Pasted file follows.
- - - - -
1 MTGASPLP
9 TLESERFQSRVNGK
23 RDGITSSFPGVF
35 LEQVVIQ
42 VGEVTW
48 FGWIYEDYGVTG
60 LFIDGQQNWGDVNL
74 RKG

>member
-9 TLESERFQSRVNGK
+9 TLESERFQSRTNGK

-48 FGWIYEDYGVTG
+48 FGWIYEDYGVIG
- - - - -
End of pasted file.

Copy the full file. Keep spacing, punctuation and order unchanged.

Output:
1 MTGASPLP
9 TLESERFQSRVNGK
23 RDGITSSFPGVF
35 LEQVVIQ
42 VGEVTW
48 FGWIYEDYGVTG
60 LFIDGQQNWGDVNL
74 RKG

>member
-9 TLESERFQSRVNGK
+9 TLESERFQSRTNGK

-48 FGWIYEDYGVTG
+48 FGWIYEDYGVIG